Drive on any Long Island highway or neighborhood streets and they are omnipresent–minivans, SUV’s and pick-up trucks, all vehicles with limited rear-view visibility. Nearly 300 deaths and 18,000 injuries are estimated to result each year from drivers backing up. What’s worse is that so many of these accidents occur when a parent leaves their own house and backs up over one of their own children, a horrible scenario too devastating to think about. So now the National Highway Traffic Safety Administration has proposed groundbreaking rear-visibility standards for all new passenger vehicles.
This is a much-needed safety measure that will hopefully result in a significant drop in these devastating accidents. In data collected by the advocacy organization, KidsAndCars.com, they found that in more than 70 percent of these cases involving a child, the driver is a direct relative of the victim. Also very young children are disproportionally affected–80 percent of the fatalities involve children age three and under, and 43 percent of those are one-year-olds. What’s worse is that these accidents are completely preventable. Unlike accidents where someone is else is speeding through a light or careening drunk down the wrong side of the road, this accident usually involves a loving and sober parent who simply could not see what was behind his or her vehicle.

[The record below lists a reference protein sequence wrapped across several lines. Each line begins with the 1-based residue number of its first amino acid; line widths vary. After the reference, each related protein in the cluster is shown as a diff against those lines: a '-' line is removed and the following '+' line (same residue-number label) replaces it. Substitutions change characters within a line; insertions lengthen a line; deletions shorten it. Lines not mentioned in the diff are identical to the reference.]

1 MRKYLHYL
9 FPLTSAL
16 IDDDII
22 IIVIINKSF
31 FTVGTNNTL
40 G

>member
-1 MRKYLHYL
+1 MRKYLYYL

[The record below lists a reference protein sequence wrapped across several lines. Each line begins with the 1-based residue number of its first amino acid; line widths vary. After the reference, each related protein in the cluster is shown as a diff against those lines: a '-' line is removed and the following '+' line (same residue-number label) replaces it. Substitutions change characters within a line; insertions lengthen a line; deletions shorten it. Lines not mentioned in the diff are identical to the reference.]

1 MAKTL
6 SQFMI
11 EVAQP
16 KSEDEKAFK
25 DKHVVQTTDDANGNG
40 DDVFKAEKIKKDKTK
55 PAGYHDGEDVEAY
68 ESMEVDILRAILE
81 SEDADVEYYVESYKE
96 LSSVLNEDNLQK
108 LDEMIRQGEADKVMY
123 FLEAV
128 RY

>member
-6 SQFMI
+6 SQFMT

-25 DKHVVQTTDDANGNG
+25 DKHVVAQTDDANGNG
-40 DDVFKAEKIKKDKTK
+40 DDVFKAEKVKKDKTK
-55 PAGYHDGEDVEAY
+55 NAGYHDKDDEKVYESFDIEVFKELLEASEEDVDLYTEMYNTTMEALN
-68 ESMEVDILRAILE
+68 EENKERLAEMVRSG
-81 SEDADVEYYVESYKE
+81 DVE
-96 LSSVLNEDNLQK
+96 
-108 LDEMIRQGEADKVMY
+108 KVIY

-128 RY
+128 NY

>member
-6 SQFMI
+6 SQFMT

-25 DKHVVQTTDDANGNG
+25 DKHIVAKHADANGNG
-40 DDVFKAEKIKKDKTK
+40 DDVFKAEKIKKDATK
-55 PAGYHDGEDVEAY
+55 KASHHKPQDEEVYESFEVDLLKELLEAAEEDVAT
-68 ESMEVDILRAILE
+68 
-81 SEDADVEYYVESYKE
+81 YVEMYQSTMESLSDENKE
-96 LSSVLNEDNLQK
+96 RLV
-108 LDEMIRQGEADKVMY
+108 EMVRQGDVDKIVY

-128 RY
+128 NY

So most probably car manufacturers will provide video systems so drivers will know exactly what is behind their vehicle below the rear window. This is sure to be a huge safety improvement on Long Island, where it is commonplace for minivans and SUVs to be backing out of driveways, school parking lots, neighborhood parks, and other places where kids may wander behind a car.
At Goldstein and Bashner, we completely support this proposed safety standard. It is important to realize, however, that even with full visibility, it is essential to:
* Look carefully before backing up
* Teach children not to stand or play behind cars
* Know exactly where any nearby kids are when backing up
* Never leave keys and/or remotes within reach of children
* Never leave young children alone in or around cars.
If you or someone you know has been injured in any type of car accident, please contact us. We’ll give you a free consultation, let you know what to expect, guide you through the process, and answer any questions you have.